7. mvcbruce Active Member

    re: patience in the offense . . .
    One of the truly nice tools I've found in the Read & React is the ability to "Sequence" the action.
    "Sequencing" in practice not only requires patience, but it is also a great way to come out of a time-out during a game.
    Here's how it works:
    For example:
    I'll ask the kids to run this sequence . . . "Pass & Cut, Pass & Cut, Dribble-At, Laker Cut" (could be any sequence you like).
    First . . . teach kids what to look for. Cutters, Passers, Defenders, etc. Go Slow and TEACH!
    Second . . . Run the Sequence thru without trying to score and learn to READ the action
    Third . . . After running the Sequence thru without trying to score, immediately run again looking to score.
    So, "P&C+P&C+D-A+Laker" then again "P&C+P&C+D-A+Laker" looking to score on the second sequence.

    First: The first time we walk-thru the sequence, I'll ask the players to look for "events" that they could exploit. For instance, Pass & Cut really opens the possibility of "Pass to the Cutter" or an "Over-the-Read Line" or a "Draft Drive" or to look for a "Puppy Dog". The next Pass & Cut, really begins to skew (or distort) the defense . . . I'll ask what they see. The Dribble-At forces a "Backdoor Cut" and we'll try to figure out where the "Help Defense" is and the options available from this. The next action, the Laker Cut, allows a player to Post-Up, Pass, Seal, Know where to "Kick" the pass to the perimeter (best option of 45, 90 SV, NP) etc. etc. We'll take time to Read the defense on the Post, on the Cutter, and on Helpside.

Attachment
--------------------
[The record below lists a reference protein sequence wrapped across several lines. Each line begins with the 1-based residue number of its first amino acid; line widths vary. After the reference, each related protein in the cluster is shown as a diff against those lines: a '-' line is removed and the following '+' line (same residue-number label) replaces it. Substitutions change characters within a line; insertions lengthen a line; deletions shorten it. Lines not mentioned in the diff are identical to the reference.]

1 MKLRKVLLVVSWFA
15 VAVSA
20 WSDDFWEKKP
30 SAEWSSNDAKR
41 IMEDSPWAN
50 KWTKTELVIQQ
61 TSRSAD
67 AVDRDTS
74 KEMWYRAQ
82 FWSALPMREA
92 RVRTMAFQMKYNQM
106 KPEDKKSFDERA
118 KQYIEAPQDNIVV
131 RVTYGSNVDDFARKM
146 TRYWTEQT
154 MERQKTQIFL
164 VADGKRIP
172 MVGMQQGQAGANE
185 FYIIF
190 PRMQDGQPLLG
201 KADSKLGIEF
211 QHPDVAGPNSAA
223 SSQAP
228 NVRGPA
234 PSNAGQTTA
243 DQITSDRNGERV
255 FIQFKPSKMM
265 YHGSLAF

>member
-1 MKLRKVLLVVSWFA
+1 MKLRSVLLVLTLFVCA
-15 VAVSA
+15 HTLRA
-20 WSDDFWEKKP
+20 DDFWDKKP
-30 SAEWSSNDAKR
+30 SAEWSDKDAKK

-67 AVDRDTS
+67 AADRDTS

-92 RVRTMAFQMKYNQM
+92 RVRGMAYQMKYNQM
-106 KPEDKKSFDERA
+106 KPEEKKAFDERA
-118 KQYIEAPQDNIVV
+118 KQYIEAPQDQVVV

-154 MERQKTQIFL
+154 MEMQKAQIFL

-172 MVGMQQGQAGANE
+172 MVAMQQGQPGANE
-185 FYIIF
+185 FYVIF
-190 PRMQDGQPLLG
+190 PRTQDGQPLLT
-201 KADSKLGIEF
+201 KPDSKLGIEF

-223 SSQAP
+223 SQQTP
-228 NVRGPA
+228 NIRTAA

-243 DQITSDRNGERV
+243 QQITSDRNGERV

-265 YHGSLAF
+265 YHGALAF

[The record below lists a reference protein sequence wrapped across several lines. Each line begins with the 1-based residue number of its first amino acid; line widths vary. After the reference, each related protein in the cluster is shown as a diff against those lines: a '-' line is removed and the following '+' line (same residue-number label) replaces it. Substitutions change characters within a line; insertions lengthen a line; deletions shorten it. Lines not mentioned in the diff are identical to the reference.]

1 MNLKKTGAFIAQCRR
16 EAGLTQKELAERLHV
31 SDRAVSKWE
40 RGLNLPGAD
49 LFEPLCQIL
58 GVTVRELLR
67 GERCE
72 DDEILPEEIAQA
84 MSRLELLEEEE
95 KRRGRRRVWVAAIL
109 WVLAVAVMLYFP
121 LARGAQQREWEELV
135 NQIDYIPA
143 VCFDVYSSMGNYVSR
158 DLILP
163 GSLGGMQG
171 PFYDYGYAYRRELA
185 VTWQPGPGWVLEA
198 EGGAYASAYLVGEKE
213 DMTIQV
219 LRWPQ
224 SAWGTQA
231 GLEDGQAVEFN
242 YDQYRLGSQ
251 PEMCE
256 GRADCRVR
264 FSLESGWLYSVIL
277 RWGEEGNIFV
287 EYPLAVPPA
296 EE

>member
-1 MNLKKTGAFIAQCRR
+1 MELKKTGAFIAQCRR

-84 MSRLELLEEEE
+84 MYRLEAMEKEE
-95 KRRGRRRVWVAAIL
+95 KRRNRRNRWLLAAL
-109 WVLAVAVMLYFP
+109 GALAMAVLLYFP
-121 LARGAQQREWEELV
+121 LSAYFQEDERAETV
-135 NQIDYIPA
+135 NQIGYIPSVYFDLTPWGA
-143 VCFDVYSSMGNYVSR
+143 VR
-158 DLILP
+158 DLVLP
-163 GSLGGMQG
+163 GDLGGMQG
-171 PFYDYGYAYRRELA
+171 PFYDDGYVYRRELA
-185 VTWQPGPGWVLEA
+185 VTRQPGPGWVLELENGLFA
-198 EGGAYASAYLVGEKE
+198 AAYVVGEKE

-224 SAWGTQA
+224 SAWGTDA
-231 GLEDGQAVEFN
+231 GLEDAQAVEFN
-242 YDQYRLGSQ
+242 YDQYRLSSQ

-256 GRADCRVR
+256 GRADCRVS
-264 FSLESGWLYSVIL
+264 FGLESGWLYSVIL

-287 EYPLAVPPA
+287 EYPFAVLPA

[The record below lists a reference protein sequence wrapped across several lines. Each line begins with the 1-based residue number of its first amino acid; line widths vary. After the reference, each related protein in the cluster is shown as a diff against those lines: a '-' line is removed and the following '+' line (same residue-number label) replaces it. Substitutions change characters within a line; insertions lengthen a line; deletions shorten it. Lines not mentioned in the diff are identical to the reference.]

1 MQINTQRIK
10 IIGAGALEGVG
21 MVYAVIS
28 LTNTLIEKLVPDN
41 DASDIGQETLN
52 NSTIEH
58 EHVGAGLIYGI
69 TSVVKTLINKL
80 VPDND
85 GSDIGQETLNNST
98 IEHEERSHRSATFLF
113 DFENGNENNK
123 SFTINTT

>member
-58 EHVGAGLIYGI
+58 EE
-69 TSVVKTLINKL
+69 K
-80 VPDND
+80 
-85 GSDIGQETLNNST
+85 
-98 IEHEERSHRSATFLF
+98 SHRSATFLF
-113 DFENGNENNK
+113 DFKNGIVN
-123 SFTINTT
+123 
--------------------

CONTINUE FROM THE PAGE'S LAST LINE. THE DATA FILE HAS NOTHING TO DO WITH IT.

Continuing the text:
Second: We'll run the Sequence thru with the intention of NOT scoring on first time thru the sequence, but instead looking to score somewhere in the second sequence. Did we correctly read the "Draft Drive"? Did we correctly read the "Over-the-Read Line"? etc.
    Third: Did we "Read" the correct events on the second time thru? Did we score? Did we have to start the sequence a third time?

    Not only was this good to develop patience in practice within the offense, but it allowed me as a coach to use successful practice sequences during a game. I could put a sequence in during a time-out, at the quarter, at half-time . . .
    This "Coaching" is what I see our opponent giving us in terms of Helpside Defense, On-Ball Defense, Man (sagging, pressure, etc), Zone (formation, trapping, etc). When you learn to run "Sequences" during practice, it gives you as a coach an idea of what your kids can do against opponents during a game.